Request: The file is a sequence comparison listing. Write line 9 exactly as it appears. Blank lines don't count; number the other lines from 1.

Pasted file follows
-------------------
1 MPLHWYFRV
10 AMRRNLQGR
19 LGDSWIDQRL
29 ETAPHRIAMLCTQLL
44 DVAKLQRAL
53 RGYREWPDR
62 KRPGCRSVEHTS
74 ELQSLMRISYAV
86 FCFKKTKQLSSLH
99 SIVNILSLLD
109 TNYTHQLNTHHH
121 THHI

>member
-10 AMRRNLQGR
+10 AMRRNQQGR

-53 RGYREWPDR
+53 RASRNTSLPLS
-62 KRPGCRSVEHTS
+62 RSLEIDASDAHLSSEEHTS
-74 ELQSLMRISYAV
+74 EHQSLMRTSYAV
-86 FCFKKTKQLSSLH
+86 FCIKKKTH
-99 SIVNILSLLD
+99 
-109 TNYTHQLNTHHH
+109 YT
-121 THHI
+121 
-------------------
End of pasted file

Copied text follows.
86 FCFKKTKQLSSLH